Monday, May 11, 2015

Iron Cross

After making our chocolate purchases and finding our way back to the cars, we hopped in for another short ride to Foncebadón where we would be hiking a short part of the actual Camino.  Until now, we had seen the insides of the integral cities along the Camino, but not actually traversed any part of the connecting paths between those cities.  This ~30 minute walk led to a monument called El Cruz de Ferro, or the Iron Cross.

The site of this cross is thought to have been the site of a monument to the Roman god Mercury where the Celts were thought to have worshiped.  The current monument, which consists of a telephone-pole-like pillar with a small iron cross at the top.  At the base is now a large pile of rocks and other items that pilgrims leave.  This current structure is believed to have been put here in the 11th century by Gaucelmo, a supposed hermit who built a hospital, hospice, and church for the pilgrims on the Camino.

Originally, it was a place where pilgrims left a rock in order to represent relieving the weight of their sins.  As has much of the rest of the Camino and its parts, this idea has been taken and shaped to each individual pilgrim.  This means that what people leave at the base of the Iron Cross might not necessarily be representative of their sins but of some other burden.  We saw letters, pictures, bracelets, shoes, socks, cigarette packages, and many other things.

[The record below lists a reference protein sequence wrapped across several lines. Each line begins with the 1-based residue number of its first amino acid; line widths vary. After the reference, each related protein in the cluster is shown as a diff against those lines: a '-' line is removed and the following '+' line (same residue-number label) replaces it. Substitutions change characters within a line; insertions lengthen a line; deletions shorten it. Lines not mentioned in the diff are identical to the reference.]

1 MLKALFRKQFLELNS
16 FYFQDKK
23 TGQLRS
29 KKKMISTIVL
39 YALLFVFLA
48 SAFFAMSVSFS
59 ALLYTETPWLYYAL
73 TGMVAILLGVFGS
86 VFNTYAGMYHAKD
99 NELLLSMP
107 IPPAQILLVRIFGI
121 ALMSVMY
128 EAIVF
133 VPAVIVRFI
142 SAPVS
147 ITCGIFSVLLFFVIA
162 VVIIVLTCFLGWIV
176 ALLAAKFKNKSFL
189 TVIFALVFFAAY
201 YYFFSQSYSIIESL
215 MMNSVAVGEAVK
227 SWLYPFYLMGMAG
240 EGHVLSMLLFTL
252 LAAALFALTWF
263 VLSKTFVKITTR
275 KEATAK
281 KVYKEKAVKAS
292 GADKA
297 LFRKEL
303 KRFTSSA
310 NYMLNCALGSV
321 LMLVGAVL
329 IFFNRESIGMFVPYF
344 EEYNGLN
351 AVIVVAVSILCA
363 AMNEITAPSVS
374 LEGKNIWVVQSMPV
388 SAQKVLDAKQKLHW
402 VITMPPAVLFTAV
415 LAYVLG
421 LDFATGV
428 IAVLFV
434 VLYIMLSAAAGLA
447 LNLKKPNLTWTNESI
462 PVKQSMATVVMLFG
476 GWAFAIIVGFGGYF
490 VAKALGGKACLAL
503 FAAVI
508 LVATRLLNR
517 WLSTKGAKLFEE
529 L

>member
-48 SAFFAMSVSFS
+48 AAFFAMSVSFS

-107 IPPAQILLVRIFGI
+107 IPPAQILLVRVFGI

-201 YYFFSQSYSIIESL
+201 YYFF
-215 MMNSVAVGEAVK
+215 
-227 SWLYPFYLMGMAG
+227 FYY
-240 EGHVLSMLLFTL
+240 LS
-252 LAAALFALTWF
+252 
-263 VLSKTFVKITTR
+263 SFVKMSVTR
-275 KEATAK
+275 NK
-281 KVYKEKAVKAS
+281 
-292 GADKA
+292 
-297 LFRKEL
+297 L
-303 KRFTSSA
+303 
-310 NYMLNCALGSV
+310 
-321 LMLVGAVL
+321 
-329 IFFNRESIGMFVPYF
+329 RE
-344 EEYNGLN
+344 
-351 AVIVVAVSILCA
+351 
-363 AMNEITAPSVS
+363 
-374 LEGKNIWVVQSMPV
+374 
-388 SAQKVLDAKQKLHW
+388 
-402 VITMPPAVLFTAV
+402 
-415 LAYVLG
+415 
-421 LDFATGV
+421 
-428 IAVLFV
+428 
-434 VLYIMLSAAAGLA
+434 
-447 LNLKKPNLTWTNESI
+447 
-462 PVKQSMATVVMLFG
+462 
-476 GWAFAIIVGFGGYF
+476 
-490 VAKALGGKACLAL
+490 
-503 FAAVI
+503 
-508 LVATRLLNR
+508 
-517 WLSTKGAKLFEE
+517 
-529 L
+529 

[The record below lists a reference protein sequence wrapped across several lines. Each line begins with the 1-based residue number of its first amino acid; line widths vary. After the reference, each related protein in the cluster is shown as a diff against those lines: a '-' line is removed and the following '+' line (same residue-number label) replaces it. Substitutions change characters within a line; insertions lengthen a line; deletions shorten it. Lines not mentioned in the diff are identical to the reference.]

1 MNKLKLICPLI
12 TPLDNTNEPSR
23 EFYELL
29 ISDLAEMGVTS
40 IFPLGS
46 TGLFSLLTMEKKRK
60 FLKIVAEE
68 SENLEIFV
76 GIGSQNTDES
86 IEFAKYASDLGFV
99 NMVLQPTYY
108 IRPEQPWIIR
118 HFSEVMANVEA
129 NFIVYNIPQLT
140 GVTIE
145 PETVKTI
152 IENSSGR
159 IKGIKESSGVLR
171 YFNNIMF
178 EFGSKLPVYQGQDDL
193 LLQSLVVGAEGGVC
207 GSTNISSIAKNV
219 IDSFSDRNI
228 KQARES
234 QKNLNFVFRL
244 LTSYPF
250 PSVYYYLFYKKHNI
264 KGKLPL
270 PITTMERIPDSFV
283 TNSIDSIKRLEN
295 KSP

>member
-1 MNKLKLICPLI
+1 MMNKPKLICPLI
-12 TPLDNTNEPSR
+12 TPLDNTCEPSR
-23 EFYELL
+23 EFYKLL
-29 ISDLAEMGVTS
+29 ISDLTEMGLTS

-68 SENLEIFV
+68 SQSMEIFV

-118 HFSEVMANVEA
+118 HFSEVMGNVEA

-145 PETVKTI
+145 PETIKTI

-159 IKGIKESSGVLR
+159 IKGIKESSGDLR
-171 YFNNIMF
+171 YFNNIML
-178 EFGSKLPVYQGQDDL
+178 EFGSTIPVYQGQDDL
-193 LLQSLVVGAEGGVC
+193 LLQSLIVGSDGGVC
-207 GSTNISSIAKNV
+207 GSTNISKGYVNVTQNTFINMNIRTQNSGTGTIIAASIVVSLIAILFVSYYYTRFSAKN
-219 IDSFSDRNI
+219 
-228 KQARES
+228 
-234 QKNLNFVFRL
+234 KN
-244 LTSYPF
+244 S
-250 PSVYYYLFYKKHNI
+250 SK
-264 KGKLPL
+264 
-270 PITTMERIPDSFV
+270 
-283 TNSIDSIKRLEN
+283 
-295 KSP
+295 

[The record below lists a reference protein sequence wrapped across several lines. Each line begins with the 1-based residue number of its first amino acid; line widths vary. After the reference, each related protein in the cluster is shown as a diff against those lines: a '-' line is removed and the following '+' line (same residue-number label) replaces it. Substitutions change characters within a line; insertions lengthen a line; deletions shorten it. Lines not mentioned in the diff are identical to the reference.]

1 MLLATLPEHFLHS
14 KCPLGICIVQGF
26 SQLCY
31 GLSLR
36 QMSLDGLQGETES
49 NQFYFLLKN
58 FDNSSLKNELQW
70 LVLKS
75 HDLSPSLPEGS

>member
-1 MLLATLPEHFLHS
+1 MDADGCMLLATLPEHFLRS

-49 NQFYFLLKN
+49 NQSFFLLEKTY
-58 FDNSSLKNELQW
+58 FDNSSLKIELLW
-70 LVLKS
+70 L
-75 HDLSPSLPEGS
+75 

We got to experience a small part of the camaraderie that comes along with being a pilgrim while we ate our picnic lunch in the grass near the cross.  A younger looking pilgrim was sitting near us, and we asked if he would like to join us.  "I won't say no!" was his response, and we had a great time sharing and learning about each other before wishing him ¡Buen Camino! and heading on our way.  He was a young man from France who had finished high school and started college before taking a break to walk the Camino.


I found an immense and overwhelming beauty at this site.  The Pilgirmage as a whole is something that looks the same on the outside for everyone partaking in it but can be incredibly different on the inside.  Everyone walks for a different reason; everyone has a different and personal purpose.  Here at the Iron Cross that could be seen and felt.  At the cross, those purposes are no longer being carried on the inside, but are laid out for others to see and to share.  One rock we passed on the trail leading to the Iron Cross simply said, "Never Walk Alone."  Seeing the number of rocks and items placed at the Iron Cross was proof to me that even though one may walk physically alone along The Camino, they never truly are. There are, have been, and will continue to be pilgrims sharing in the journey.



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